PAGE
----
There are two primary categorizations that all trees fit into, and the difference between these two is the first thing you need to identify. Most people already recognize the distinction between these different types of trees, but we’ll still go into detail about how you can identify them. Read on to discover which trees lose their leaves, and what species are green all year round.
10 words you need to learn to sound like a gardening expert
Follow this jargon-busting guide!
Does it sometimes sound like gardening experts are speaking a foreign language? Switch on Gardeners' World on the BBC and you'll hear words like 'mulch', 'herbaceous' and 'hardy' bandied about, but how many of you know what those words mean?
This specialised language is keeping many people away from gardening, but it doesn't have to. Here's a jargon-busting guide from garden designer Caroline Tilston on the 10 most common - and commonly confusing - garden words.
Soil isn't all the same. Some areas of the country have acidic soil, some alkaline. This difference is to do with the underlying subsoil and what's naturally in the soil.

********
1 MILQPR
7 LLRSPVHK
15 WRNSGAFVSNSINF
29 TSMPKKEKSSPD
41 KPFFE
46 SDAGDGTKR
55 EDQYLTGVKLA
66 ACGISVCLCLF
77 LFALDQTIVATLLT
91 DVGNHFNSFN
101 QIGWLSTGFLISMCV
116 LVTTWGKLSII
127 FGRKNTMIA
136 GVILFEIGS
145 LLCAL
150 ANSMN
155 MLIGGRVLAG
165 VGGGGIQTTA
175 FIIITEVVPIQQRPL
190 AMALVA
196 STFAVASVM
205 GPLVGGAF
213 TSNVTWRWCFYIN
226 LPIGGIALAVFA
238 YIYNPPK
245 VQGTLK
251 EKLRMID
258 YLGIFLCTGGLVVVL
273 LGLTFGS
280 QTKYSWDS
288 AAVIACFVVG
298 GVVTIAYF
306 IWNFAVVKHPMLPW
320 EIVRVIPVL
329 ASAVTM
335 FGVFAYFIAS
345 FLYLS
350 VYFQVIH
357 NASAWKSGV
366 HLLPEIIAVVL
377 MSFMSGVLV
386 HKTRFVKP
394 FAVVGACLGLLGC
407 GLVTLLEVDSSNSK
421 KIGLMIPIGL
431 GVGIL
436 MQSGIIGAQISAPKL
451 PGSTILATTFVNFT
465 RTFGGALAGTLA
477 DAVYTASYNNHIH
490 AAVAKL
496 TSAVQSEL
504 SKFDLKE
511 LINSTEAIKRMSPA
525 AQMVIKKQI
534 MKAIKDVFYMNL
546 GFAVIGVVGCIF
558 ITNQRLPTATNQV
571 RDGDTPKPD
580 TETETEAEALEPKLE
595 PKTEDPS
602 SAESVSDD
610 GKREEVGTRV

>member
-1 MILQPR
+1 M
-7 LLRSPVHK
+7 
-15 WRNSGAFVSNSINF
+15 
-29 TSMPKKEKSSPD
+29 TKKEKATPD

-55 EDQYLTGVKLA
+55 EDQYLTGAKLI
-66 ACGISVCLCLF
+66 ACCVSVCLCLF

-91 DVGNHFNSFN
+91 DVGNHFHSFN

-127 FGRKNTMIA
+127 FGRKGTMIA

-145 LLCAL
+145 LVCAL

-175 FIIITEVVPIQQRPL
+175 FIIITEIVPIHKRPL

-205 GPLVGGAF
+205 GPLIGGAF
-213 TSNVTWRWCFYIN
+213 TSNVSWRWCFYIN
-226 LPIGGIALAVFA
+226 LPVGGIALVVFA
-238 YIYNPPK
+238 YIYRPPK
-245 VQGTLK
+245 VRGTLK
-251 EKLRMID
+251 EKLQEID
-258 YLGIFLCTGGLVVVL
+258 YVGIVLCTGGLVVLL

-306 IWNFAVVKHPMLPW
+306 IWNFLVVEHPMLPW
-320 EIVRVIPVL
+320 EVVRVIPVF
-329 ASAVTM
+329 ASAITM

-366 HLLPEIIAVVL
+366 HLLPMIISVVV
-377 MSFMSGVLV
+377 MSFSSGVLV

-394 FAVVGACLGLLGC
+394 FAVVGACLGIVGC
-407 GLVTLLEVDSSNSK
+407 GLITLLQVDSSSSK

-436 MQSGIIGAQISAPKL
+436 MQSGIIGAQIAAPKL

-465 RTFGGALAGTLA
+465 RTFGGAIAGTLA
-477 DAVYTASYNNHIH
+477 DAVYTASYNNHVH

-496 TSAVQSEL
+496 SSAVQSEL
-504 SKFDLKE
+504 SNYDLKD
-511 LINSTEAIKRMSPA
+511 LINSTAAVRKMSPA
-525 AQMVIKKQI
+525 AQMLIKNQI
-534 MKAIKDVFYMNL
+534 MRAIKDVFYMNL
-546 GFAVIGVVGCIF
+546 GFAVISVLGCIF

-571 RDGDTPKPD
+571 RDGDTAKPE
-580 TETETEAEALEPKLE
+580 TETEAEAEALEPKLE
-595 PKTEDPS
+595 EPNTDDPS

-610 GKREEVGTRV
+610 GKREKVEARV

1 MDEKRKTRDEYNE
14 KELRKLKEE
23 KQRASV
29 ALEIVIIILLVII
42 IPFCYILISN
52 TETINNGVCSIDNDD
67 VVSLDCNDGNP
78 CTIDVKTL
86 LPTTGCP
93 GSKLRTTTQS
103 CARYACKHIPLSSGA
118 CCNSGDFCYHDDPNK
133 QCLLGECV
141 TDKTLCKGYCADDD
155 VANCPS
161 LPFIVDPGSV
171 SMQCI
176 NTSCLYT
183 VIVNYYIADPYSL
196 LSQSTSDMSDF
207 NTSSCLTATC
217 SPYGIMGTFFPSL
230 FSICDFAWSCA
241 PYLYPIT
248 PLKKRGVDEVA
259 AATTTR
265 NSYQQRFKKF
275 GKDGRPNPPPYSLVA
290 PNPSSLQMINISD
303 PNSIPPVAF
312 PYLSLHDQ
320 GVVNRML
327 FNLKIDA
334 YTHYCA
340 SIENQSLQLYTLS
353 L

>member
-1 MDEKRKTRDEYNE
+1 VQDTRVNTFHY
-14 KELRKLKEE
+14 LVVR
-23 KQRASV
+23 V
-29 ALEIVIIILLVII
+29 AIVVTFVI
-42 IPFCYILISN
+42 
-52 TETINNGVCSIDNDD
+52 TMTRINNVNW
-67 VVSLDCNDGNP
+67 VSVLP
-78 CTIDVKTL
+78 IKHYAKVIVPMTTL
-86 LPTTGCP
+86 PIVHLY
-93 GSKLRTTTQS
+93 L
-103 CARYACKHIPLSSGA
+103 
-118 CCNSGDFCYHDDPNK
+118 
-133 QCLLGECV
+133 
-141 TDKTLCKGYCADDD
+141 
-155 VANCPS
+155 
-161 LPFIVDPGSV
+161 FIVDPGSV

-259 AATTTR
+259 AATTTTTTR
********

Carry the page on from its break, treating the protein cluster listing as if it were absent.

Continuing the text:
Does it matter? Well not normally. There are a few plants which are really partial to one or the other but most will happily do in either. If you want to grow camellias, heathers, rhododendrons or azaleas it is worth checking as these plants really love acid soil. It's easy enough to buy a kit from the garden centre to test your soil.
Annual plants complete their whole life cycle in a single year going from seed to plant and back to seed. But perennials will live for more than one year – either above ground, like a tree or a rose, or it will survive below ground through winter like a delphinium or hosta and come the following year.
It matters most to know which are annuals, so if it disappears and doesn't come back, you don't think you've killed some poor plant. If you sow or buy in cosmos, nigella, corncockles or poppies they won't come up the following year. The best you can hope for is that their seeds find a good spot and grow up again next year from there.
Evergreen plants will retain their leaves throughout the year, deciduous plants lose them all in winter. This distinction is usually most important for screening in the garden, so it's often relevant to know if the hedge you want to put in is evergreen or deciduous. If you need a good barrier all year round go for evergreen hedges like laurel, yew or holly. If you don't mind the leaves falling off in winter go for deciduous plants like hornbeam, beech and hawthorn.